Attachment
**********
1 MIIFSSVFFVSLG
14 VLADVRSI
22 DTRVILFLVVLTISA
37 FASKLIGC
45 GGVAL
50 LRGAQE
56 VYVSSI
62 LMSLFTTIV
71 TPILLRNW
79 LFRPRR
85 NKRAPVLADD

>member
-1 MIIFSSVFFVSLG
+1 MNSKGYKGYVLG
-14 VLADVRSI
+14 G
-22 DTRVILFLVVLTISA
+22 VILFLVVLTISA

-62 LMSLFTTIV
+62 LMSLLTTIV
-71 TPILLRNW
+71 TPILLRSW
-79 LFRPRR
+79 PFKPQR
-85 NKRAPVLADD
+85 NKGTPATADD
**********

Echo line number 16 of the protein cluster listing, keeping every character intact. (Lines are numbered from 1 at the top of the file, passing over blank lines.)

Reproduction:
+14 G